So, How's That 2019 Tax Filing Season Going?
As most every reader of this newsletter is aware, the Tax Cuts and Jobs Act (TCJA) was passed into law in December 2017. Most of the provisions did not become effective until 2018, giving the IRS the opportunity to redesign tax forms, draft new instructions and publications, and publish needed regulations and notices. Meanwhile, tax practitioners would become educated on the nuances of all the changes and bring their clients up to speed. What could possibly go wrong?
Everyone involved with the process knew it would be a difficult tax filing season if everything went right. The TCJA represents the biggest tax law change in 30 years, and implementing it would be a challenge for all involved. Then beginning December 22, 2018 the IRS was struck by the longest government shutdown to date, lasting until January 25, 2019, only three days before the expected beginning of the 2019 tax filing season.
In trying to determine the state of affairs at the IRS, we obtained the National Taxpayer Advocate 2018 Annual Report to Congress. The Taxpayer Advocate Service (TAS) is an independent organization within the IRS created under the Taxpayer Bill of Rights to help taxpayers resolve problems with the IRS and recommend changes that will prevent the problems. The report is required by statute to be filed by December 31, but because of the shutdown, the 2018 report was not completed until February 12, 2019-- not an encouraging sign. While the report is quite voluminous and deals with a variety of topics, we’ll look at three areas that could impact the current filing season.
Backlog of Processing
When the government shutdown ended, the IRS had over 5 million pieces of mail that had not been batched for processing and 87,000 amended returns waiting to be processed. In addition, the IRS’s National Distribution Center, which provides tax forms and publications, had a backlog of 170,000 orders including orders for Forms W-2 and W-3. The IRS announced that this backlog would not be cleared until mid-February, requiring employers to file for extensions with respect to information returns required to be filed by January 31.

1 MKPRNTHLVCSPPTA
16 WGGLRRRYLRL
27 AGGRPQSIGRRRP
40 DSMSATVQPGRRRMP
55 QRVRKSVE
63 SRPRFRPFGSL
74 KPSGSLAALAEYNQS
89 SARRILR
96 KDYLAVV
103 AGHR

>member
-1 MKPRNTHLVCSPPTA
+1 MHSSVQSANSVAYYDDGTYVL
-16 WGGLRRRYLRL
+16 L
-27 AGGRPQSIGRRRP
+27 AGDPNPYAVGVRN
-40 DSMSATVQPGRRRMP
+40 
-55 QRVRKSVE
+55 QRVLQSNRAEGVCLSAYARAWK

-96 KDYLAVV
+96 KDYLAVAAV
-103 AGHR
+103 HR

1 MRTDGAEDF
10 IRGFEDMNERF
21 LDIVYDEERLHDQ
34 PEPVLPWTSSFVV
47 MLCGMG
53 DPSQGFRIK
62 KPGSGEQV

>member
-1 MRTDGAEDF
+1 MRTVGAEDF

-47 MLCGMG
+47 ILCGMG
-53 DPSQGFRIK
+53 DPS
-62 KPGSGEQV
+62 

IRS’s Failure to Answer the Right Tax Law Questions at the Right Time
Starting in 2014, the IRS implemented a policy to only answer tax law questions during the filing season-January through mid-April. In addition, the IRS designated certain tax law topics as out-of-scope, meaning it does not provide answers to taxpayers who call or visit the IRS inquiring about those issues. In anticipation of taxpayer questions concerning the TCJA, the IRS announced it would answer TCJA related tax law questions year-round. However, test calls to the IRS placed by the TAS revealed that IRS employees were not able answer even basic questions about the new tax law.
The Report’s #1 legislative recommendation deals with the IRS’s core information technology systems, which are among the oldest in the federal government. The IRS’s core system is based on 1960’s era programming with numerous patches and add-ons. The Report states “There are inherent limitations on the functionality of a 60-year-old infrastructure, and at some point, the entire edifice is likely to collapse.” The Report goes on to state that the IRS has been unable to replace the antiquated systems due to historic poor planning and execution and lack of funding. We are reminded of the April 17, 2018 crash of the IRS’s electronic filing system. The TAS recommends Congress provide multi-year funding to properly plan and execute a major replacement of the IT systems.
In fairness to the IRS, they were dealt a tough hand, exacerbated by the month long government shutdown. Much has been accomplished and an extensive amount of new guidance has been published. If you are fortunate enough to be able to file your 2018 taxes electronically without the need to contact the IRS, the process should be smooth. If you are in need of additional services, good luck.
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